The two foreign Geneva-based journalists, old codgers who liked to find fault with the country where they had spent their adult lives, were wrong in that Switzerland has always had excellent wines, but you had to know how to find them – easy enough if you were part of the Swiss wine world but almost impossible as an outsider or someone new to Switzerland.
The Swiss Wine Guide: ultimate reference, at last
The Swiss Wine Guide, published in English, is an excellent starting point for changing this. It has been a long time coming, with the idea nearly 10 years old, but it was not an easy project to get off the ground. The first edition of the book had trouble finding funding: 400 producers listed, details that have to be checked with each one of them, different language versions, Swiss quality printing and a cover and binding that won’t wear out after use. It’s a costly project, but the price needed to be affordable.
The Swiss Confederation, through the agriculture department, pays for part of the cost, but this means the book cannot have sponsors or advertisers. And it meant the book had to be produced in the official Swiss languages before English could be added.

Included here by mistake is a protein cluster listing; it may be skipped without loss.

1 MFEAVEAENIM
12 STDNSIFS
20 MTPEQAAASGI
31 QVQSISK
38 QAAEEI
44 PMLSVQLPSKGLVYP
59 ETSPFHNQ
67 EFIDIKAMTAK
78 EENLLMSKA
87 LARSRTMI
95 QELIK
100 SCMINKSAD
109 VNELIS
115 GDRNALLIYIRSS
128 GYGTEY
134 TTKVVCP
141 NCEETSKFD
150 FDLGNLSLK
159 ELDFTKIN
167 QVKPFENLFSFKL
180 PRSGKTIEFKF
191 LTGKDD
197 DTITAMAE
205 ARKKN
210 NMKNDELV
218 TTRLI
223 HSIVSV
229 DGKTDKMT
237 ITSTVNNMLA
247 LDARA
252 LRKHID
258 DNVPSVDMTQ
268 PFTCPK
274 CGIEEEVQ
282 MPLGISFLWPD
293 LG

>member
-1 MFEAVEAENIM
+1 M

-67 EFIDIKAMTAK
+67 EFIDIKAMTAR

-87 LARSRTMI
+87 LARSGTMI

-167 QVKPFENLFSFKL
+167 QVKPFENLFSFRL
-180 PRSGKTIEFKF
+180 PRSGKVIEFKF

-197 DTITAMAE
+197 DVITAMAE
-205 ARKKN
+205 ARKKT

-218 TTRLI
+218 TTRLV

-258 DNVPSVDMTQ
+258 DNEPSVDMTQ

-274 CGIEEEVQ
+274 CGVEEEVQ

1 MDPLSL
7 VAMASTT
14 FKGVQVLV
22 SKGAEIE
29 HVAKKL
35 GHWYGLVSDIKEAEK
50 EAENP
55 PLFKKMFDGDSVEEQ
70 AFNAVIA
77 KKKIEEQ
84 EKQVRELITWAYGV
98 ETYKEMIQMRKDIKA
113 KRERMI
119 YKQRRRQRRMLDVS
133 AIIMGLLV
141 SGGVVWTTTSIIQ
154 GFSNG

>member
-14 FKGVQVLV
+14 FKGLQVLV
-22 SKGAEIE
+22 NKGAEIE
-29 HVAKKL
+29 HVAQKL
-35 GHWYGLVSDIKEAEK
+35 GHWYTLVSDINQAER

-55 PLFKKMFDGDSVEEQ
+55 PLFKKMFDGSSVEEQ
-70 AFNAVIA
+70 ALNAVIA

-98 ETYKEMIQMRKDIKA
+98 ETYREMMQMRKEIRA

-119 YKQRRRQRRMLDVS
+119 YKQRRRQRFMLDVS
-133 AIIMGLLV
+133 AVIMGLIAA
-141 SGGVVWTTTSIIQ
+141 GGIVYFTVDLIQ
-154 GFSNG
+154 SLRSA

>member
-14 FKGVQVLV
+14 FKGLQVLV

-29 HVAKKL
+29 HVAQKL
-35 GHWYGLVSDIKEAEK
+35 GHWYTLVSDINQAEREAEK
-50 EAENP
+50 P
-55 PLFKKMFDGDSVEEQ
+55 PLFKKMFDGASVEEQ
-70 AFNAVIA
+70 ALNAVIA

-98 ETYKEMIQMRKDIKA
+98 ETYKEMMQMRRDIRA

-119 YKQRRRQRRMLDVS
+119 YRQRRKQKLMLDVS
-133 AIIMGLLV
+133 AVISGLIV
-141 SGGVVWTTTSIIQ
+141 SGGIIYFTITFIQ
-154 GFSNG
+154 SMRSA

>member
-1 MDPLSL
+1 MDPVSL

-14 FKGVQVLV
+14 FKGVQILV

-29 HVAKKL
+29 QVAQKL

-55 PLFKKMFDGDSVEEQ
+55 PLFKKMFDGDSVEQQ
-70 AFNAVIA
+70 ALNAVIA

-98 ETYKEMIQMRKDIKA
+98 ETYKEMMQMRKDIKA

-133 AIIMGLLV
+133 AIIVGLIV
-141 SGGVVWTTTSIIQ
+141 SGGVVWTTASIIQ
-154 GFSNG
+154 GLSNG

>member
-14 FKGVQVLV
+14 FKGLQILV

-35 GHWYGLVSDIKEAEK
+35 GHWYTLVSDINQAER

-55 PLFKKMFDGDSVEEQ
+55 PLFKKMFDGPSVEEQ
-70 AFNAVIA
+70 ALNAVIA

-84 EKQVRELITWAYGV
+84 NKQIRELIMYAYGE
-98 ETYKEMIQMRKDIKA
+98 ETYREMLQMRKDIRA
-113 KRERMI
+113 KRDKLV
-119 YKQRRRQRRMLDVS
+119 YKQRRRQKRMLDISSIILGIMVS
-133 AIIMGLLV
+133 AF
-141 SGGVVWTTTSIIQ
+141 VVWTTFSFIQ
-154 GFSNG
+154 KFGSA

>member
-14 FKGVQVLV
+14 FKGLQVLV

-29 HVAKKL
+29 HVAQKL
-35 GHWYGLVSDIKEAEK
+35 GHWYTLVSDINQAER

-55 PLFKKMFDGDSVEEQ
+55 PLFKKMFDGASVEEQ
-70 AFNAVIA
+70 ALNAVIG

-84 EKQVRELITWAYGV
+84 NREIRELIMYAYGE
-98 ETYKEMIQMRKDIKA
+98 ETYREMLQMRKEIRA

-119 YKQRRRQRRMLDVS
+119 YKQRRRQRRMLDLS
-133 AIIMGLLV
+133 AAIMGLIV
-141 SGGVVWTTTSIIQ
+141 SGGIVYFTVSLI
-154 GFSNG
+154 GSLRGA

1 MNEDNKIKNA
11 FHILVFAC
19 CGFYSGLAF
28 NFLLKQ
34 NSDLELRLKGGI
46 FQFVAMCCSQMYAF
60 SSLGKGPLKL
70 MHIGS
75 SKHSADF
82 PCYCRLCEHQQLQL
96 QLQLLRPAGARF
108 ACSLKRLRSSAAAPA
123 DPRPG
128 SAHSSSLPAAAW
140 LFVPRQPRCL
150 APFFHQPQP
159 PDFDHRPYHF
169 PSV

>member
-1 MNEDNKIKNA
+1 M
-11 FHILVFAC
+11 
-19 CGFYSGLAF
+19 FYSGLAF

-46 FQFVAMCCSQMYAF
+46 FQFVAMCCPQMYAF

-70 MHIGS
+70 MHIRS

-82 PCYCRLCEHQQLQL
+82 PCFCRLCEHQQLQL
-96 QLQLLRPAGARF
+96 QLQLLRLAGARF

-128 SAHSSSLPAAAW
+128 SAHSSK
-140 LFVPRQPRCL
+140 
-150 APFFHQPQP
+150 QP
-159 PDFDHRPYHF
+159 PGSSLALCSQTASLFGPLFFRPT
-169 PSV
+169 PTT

The project to do the book in English finally began a year ago. It immediately became apparent that a simple translation would never work. The French and German versions, written by two excellent wine journalists, Emeline Zufferey and Eva Zwahlen, are aimed at audiences primarily in Switzerland, France and Germany who already know much about wine and often about Swiss wine.
The English version is aimed at English speakers inside Switzerland as well as at the export market. What a varied group! It includes wine debutants, the simply curious who like to drink, true wine connaisseurs and, of course, a few wine snobs. The first hurdle was creating a glossary of terms acceptable to people who are familiar with wine language, but there is not just one wine language in English. Californians and Australians don’t use the same terms as the English, who have grown up on French wines, or the South Africans and South Americans. When do we use French terms rather than English ones?